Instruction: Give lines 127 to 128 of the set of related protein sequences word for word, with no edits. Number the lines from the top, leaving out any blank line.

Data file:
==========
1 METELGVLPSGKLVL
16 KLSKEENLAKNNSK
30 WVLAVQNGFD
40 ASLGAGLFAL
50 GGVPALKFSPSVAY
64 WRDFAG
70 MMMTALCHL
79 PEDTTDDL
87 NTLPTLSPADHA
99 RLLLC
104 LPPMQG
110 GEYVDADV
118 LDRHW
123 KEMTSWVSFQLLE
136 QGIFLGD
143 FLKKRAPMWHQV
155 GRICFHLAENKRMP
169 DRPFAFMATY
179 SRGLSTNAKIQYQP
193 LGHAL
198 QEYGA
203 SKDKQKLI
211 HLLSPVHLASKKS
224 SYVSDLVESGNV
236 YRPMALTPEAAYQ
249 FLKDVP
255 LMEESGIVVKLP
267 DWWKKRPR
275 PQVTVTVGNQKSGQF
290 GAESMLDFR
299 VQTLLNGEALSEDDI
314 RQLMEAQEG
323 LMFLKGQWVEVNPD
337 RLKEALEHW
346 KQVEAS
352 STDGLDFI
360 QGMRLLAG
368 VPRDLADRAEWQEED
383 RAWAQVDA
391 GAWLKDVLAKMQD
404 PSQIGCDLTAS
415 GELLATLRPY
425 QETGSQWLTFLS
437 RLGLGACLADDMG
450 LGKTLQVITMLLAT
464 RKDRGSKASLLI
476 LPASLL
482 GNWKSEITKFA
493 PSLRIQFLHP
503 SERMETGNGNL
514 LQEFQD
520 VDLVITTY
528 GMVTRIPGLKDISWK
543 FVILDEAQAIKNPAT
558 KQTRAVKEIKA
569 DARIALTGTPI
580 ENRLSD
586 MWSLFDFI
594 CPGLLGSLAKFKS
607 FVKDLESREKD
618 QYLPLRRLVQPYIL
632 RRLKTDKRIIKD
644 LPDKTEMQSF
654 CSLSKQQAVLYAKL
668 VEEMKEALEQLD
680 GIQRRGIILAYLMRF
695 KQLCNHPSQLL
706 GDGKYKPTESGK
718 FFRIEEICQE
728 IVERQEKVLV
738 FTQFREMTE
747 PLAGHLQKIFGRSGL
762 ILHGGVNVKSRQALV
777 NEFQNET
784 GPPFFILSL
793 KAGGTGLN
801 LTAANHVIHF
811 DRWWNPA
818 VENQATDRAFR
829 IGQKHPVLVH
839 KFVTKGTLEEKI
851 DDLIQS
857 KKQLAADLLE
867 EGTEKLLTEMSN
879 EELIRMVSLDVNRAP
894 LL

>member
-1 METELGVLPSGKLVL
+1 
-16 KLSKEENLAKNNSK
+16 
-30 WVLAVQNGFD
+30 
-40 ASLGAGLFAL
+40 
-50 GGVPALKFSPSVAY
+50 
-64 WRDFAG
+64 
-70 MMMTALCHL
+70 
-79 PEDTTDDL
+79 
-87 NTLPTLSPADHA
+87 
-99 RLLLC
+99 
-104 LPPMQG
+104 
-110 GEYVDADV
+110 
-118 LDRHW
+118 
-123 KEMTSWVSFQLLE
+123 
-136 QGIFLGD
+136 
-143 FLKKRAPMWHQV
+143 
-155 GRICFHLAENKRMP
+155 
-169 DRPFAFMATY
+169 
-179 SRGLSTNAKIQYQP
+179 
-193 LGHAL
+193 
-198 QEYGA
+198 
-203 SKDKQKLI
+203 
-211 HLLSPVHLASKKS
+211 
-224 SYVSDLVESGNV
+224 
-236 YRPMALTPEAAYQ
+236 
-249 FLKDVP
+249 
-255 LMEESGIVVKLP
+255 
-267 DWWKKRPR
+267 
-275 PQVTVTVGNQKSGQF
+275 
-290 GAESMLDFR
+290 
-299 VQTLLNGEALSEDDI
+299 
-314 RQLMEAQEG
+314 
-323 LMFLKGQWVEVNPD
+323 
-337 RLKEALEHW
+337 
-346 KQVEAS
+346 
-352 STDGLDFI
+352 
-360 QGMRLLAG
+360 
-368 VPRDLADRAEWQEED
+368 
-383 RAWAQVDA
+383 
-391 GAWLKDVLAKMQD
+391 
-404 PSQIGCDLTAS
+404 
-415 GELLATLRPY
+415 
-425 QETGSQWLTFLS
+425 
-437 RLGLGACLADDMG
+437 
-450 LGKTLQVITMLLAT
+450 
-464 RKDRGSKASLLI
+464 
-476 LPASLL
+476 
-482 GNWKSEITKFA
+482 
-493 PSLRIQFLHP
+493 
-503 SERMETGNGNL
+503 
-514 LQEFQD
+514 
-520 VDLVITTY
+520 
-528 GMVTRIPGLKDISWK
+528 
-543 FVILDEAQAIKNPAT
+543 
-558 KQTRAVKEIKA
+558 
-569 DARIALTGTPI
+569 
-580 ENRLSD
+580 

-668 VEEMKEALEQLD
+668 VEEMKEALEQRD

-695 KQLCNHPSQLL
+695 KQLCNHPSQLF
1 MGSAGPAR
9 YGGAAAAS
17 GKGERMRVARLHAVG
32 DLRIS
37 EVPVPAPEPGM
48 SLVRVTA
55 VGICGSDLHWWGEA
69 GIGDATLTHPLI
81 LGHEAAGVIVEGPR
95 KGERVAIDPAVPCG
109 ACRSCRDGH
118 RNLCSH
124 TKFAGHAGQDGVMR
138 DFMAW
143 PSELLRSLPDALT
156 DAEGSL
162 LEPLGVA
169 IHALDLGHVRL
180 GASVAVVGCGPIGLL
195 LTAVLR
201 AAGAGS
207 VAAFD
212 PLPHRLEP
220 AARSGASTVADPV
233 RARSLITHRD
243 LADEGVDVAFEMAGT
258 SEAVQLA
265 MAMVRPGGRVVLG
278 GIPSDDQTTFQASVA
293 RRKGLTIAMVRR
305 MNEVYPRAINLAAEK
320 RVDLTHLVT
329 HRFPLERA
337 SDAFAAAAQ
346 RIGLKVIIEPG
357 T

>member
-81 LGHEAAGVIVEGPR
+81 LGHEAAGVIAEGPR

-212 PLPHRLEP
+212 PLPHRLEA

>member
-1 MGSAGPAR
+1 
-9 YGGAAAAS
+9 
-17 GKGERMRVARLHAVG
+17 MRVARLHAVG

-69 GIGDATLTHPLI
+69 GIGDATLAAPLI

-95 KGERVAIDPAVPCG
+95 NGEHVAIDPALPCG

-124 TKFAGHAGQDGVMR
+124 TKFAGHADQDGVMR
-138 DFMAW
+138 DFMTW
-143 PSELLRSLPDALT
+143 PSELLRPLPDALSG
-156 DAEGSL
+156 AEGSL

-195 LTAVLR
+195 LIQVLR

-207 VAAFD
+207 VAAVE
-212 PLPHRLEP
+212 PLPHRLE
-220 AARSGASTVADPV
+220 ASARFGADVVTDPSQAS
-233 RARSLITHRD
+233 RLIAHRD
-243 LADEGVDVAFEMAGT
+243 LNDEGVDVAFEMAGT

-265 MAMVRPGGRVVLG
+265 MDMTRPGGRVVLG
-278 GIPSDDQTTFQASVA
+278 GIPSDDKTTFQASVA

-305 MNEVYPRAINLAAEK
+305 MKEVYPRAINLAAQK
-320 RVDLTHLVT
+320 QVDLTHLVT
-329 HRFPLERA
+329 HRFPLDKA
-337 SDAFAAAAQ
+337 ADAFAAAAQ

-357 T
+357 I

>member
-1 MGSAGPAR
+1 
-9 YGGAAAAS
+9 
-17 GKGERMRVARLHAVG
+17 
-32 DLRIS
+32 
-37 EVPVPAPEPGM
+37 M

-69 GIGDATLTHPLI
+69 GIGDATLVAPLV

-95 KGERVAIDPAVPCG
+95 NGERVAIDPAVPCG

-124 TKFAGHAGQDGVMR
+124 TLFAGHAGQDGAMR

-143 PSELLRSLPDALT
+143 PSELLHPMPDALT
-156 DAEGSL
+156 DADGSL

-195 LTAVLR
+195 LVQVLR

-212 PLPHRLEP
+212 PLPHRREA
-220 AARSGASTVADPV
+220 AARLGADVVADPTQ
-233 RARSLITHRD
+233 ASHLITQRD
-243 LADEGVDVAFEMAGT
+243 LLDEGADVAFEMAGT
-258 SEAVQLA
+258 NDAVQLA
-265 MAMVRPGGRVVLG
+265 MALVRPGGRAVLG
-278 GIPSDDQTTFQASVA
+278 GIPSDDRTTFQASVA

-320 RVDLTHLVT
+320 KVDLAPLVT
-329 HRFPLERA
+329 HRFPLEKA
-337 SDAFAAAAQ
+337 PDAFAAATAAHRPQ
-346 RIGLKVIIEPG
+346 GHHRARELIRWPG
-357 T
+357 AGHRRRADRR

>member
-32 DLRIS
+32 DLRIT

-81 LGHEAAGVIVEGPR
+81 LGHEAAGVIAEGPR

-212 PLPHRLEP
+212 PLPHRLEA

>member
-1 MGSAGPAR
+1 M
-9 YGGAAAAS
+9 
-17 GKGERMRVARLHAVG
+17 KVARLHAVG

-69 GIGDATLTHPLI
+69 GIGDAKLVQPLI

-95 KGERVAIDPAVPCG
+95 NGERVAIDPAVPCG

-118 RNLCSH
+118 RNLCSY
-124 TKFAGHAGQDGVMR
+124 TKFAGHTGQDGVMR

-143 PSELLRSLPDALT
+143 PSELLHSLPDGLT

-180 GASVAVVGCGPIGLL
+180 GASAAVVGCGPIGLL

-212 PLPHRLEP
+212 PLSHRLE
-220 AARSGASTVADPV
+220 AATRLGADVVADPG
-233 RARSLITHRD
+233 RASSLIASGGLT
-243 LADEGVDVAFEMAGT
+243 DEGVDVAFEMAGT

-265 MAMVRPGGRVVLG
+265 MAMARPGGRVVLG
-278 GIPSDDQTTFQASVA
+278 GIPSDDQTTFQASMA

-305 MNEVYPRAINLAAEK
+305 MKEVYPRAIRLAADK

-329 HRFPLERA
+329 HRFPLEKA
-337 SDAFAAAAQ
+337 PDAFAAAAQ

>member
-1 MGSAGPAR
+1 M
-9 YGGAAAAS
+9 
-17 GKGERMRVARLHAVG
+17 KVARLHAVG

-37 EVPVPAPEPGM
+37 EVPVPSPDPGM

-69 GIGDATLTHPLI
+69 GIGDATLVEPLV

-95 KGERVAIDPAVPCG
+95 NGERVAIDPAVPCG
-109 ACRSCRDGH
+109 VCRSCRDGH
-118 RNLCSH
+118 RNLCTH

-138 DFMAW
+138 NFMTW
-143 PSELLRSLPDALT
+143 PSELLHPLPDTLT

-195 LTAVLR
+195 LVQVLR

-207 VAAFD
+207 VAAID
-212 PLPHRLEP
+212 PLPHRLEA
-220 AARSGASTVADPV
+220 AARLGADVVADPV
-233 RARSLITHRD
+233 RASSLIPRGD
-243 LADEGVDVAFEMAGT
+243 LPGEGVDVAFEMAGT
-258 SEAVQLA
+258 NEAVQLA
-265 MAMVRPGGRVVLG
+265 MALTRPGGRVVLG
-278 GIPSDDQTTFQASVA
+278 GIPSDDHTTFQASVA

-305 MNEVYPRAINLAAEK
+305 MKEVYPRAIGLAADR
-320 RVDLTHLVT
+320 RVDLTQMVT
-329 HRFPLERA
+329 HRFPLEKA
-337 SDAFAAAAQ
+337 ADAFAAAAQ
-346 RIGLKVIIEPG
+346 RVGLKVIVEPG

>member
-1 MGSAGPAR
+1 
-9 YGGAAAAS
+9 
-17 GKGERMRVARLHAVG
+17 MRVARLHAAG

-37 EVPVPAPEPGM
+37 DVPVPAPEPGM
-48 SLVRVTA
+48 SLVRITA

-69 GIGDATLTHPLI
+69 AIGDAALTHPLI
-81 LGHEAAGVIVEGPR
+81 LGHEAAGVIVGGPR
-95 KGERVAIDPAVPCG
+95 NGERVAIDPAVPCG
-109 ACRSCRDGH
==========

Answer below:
+193 
-198 QEYGA